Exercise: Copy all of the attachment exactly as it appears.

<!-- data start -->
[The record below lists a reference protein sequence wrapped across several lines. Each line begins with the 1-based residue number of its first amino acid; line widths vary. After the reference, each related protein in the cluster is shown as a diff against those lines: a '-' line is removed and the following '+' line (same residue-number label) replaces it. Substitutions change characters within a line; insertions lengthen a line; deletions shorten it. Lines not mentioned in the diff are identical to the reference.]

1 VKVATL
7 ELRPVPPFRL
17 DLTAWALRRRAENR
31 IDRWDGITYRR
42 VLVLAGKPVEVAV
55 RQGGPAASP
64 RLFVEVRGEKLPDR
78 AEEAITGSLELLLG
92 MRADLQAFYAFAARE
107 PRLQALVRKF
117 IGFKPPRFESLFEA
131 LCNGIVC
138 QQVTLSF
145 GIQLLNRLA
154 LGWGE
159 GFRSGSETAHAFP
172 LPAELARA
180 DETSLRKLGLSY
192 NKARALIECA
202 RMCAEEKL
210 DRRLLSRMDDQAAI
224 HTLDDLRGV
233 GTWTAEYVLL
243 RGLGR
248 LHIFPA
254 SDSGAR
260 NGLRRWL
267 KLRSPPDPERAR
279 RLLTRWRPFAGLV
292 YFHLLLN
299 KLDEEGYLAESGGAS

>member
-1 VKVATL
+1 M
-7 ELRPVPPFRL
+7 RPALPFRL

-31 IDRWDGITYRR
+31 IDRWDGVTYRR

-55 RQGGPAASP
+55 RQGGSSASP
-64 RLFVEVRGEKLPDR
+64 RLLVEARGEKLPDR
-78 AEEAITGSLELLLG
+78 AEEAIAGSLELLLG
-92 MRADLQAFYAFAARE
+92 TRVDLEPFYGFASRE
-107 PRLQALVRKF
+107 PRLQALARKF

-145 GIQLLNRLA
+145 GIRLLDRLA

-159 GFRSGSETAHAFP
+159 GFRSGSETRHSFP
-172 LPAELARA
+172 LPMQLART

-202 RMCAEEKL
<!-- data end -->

[The record below lists a reference protein sequence wrapped across several lines. Each line begins with the 1-based residue number of its first amino acid; line widths vary. After the reference, each related protein in the cluster is shown as a diff against those lines: a '-' line is removed and the following '+' line (same residue-number label) replaces it. Substitutions change characters within a line; insertions lengthen a line; deletions shorten it. Lines not mentioned in the diff are identical to the reference.]

1 VKVATL
7 ELRPVPPFRL
17 DLTAWALRRRAENR
31 IDRWDGITYRR
42 VLVLAGKPVEVAV
55 RQGGPAASP
64 RLFVEVRGEKLPDR
78 AEEAITGSLELLLG
92 MRADLQAFYAFAARE
107 PRLQALVRKF
117 IGFKPPRFESLFEA
131 LCNGIVC
138 QQVTLSF
145 GIQLLNRLA
154 LGWGE
159 GFRSGSETAHAFP
172 LPAELARA
180 DETSLRKLGLSY
192 NKARALIECA
202 RMCAEEKL
210 DRRLLSRMDDQAAI
224 HTLDDLRGV
233 GTWTAEYVLL
243 RGLGR
248 LHIFPA
254 SDSGAR
260 NGLRRWL
267 KLRSPPDPERAR
279 RLLTRWRPFAGLV
292 YFHLLLN
299 KLDEEGYLAESGGAS

>member
-1 VKVATL
+1 M
-7 ELRPVPPFRL
+7 RPALPFRL

-31 IDRWDGITYRR
+31 IDRWDGVTYRR

-55 RQGGPAASP
+55 RQGGSSASP
-64 RLFVEVRGEKLPDR
+64 RLLVEARGEKLPDR
-78 AEEAITGSLELLLG
+78 AEEAIAGSLELLLG
-92 MRADLQAFYAFAARE
+92 TRVDLEPFYGFASRE
-107 PRLQALVRKF
+107 PRLQALARKF

-145 GIQLLNRLA
+145 GIRLLDRLA

-159 GFRSGSETAHAFP
+159 GFRSGSETRHSFP
-172 LPAELARA
+172 LPMQLART

-202 RMCAEEKL